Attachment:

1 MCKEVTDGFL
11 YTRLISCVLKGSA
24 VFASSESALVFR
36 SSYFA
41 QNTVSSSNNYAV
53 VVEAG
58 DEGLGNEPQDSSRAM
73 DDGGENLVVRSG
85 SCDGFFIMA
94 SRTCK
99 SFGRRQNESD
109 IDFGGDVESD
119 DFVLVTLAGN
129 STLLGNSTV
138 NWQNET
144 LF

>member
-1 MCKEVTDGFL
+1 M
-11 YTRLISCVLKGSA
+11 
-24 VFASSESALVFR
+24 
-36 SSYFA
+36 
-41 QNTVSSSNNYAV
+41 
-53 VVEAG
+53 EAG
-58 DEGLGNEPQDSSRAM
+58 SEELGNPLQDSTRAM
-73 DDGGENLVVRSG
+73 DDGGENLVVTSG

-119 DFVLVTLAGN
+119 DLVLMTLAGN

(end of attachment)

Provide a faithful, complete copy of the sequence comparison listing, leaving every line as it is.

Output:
1 MCKEVTDGFL
11 YTRLISCVLKGSA
24 VFASSESALVFR
36 SSYFA
41 QNTVSSSNNYAV
53 VVEAG
58 DEGLGNEPQDSSRAM
73 DDGGENLVVRSG
85 SCDGFFIMA
94 SRTCK
99 SFGRRQNESD
109 IDFGGDVESD
119 DFVLVTLAGN
129 STLLGNSTV
138 NWQNET
144 LF

>member
-1 MCKEVTDGFL
+1 M
-11 YTRLISCVLKGSA
+11 
-24 VFASSESALVFR
+24 
-36 SSYFA
+36 
-41 QNTVSSSNNYAV
+41 
-53 VVEAG
+53 EAG
-58 DEGLGNEPQDSSRAM
+58 SEELGNPLQDSTRAM
-73 DDGGENLVVRSG
+73 DDGGENLVVTSG

-119 DFVLVTLAGN
+119 DLVLMTLAGN